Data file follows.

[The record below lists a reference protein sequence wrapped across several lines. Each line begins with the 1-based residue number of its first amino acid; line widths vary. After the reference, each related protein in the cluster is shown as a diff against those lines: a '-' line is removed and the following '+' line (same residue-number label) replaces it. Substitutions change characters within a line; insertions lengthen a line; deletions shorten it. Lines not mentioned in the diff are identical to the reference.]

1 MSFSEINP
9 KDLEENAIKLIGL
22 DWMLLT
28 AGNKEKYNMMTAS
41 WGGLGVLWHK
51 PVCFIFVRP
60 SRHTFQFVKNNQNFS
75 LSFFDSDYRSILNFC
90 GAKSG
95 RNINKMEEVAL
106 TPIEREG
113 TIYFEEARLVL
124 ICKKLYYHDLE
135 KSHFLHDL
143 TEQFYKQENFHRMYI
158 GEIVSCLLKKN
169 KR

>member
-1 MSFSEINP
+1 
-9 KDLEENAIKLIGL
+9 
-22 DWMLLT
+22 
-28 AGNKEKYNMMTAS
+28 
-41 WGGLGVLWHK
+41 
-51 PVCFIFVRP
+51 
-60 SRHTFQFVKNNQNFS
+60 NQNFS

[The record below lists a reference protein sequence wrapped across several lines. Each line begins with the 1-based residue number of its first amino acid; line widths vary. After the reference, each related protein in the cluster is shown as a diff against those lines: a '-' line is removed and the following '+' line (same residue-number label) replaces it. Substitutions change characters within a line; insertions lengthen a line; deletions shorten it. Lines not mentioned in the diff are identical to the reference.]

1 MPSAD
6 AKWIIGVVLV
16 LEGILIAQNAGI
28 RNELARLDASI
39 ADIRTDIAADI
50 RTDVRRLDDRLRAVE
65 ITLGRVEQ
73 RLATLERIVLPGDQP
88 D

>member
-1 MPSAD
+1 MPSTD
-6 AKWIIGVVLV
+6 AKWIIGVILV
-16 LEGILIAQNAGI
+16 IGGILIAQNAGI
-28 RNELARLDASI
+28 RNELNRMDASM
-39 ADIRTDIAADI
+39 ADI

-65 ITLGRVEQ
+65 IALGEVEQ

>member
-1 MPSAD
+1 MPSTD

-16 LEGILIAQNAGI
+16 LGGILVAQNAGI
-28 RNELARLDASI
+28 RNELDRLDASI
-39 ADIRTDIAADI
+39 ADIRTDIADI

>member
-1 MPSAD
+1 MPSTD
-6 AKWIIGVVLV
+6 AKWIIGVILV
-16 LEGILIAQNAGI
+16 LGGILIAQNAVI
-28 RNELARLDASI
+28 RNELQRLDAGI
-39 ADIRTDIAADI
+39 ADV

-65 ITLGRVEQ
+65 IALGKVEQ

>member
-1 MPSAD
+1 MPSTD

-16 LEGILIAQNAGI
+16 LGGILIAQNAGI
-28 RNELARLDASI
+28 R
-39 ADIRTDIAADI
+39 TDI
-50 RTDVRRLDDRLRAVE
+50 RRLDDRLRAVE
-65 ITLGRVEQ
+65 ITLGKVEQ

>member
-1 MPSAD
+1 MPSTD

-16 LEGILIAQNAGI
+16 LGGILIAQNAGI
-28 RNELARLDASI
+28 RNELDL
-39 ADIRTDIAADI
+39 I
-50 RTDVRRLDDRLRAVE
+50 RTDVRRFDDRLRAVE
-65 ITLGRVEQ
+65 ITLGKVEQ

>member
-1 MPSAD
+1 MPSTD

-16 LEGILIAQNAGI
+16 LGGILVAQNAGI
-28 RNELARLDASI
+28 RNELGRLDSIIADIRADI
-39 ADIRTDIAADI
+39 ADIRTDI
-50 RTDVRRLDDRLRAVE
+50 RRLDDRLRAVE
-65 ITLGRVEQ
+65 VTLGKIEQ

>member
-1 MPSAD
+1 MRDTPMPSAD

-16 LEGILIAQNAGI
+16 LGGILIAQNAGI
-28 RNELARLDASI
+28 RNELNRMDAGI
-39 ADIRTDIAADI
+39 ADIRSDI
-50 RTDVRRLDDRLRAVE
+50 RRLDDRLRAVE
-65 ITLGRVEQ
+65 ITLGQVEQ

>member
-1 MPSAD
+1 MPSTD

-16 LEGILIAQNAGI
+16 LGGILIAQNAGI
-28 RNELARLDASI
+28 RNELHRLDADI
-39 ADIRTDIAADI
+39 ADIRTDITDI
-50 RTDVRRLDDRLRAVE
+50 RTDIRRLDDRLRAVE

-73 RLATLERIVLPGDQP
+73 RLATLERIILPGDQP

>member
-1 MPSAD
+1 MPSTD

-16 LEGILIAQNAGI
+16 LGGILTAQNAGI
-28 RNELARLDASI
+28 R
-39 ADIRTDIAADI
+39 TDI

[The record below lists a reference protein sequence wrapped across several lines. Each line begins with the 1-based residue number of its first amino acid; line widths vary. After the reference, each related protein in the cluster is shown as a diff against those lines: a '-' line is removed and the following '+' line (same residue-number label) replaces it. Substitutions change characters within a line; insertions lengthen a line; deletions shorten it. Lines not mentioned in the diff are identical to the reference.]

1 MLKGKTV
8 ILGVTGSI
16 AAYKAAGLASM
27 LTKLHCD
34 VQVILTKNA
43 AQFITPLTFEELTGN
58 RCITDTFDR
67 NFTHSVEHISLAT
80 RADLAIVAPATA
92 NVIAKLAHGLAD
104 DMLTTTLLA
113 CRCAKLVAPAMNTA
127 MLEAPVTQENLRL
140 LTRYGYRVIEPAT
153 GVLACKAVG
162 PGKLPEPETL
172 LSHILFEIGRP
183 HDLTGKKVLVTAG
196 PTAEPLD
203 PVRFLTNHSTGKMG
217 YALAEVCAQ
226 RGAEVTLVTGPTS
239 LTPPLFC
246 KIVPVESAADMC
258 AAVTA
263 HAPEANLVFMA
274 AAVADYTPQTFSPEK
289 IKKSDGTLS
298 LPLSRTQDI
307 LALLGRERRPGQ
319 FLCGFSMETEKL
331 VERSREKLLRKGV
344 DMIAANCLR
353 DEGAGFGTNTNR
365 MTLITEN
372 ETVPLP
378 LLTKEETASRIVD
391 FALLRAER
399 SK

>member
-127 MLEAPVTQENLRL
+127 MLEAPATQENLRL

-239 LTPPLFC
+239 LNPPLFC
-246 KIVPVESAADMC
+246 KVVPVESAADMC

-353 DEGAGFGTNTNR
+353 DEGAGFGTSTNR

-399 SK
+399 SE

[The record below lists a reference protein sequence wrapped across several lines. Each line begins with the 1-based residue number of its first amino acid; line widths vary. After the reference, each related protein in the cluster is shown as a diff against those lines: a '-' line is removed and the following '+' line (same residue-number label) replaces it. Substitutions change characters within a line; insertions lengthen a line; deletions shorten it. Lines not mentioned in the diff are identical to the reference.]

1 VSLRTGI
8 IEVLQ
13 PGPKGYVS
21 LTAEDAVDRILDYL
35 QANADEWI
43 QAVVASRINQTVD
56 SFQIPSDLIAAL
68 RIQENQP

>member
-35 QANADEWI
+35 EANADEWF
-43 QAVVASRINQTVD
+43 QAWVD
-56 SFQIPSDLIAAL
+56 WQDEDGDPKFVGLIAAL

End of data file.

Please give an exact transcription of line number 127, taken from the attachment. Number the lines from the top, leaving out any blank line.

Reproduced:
-50 RTDVRRLDDRLRAVE